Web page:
Genome Mining and Gene Expression Reveal Maytansine Biosynthetic Genes from Endophytic Communities Living inside Gymnosporia heterophylla (Eckl. and Zeyh.) Loes. and the Relationship with the Plant Biosynthetic Gene, Friedelin Synthase.


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Even though maytansine was first discovered from Celastraceae plants, it was later proven to be an endophytic bacterial metabolite. However, a pure bacterial culture cannot synthesize maytansine. Therefore, an exclusive interaction between plant and endophytes is required for maytansine production. Unfortunately, our understanding of plant-endophyte interaction is minimal, and critical questions remain. For example: how do endophytes synthesize maytansine inside their plant host, and what is the impact of maytansine production in plant secondary metabolites? Our study aimed to address these questions. We selected Gymnosporia heterophylla as our model and used amino-hydroxybenzoic acid (AHBA) synthase and halogenase genes as biomarkers, as these two genes respond to biosynthesize maytansine. As a result, we found a consortium of seven endophytes involved in maytansine production in G. heterophylla, based on genome mining and gene expression experiments. Subsequently, we evaluated the friedelin synthase (FRS) gene's expression level in response to biosynthesized 20-hydroxymaytenin in the plant. We found that the FRS expression level was elevated and linked with the expression of the maytansine biosynthetic genes. Thus, we achieved our goals and provided new evidence on endophyte-endophyte and plant-endophyte interactions, focusing on maytansine production and its impact on plant metabolite biosynthesis in G. heterophylla.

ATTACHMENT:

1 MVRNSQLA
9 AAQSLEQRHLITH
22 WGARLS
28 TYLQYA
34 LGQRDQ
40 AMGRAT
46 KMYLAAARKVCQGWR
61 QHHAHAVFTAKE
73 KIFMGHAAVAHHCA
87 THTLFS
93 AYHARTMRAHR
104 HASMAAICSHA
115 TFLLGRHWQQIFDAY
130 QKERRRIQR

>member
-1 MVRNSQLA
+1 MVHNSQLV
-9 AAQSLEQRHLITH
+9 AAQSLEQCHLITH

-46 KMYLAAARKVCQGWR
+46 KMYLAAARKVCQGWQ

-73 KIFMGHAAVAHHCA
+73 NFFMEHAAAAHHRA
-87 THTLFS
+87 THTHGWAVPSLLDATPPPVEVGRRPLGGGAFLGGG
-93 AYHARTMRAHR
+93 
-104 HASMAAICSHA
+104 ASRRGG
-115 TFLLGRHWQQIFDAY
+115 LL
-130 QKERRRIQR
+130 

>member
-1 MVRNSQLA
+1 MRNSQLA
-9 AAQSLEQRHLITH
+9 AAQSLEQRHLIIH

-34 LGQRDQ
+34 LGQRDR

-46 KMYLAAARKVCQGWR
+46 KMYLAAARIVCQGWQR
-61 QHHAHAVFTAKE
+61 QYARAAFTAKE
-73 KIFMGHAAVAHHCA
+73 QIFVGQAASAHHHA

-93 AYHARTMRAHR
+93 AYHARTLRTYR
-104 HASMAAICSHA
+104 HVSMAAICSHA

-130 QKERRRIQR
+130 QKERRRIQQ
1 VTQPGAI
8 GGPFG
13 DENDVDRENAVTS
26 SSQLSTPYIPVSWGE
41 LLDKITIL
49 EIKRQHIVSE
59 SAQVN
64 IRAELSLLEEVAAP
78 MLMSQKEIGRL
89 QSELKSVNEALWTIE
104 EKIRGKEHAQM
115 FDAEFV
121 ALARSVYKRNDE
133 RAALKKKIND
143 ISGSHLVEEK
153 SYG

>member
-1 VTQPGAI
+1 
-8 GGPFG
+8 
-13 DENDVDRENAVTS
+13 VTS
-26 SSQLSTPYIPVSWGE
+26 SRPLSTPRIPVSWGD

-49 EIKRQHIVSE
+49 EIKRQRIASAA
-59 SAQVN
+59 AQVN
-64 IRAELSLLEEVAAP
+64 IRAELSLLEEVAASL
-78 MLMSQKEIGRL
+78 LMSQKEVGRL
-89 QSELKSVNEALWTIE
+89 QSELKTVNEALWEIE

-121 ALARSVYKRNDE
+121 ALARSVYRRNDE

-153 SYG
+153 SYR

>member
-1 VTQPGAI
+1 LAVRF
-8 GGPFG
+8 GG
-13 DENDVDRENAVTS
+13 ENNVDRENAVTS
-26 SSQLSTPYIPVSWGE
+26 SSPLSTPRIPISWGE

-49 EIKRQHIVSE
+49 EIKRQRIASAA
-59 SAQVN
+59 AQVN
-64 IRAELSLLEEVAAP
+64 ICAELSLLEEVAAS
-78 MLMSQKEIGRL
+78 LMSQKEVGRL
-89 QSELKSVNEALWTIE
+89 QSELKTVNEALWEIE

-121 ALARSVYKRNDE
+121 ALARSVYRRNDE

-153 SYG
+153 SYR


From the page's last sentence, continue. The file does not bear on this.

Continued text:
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Key words
AHBA synthase gene, halogenase gene, FRS gene, maytansine-producible endophytes, endophyte-endophyte interaction, plant-endophyte interaction
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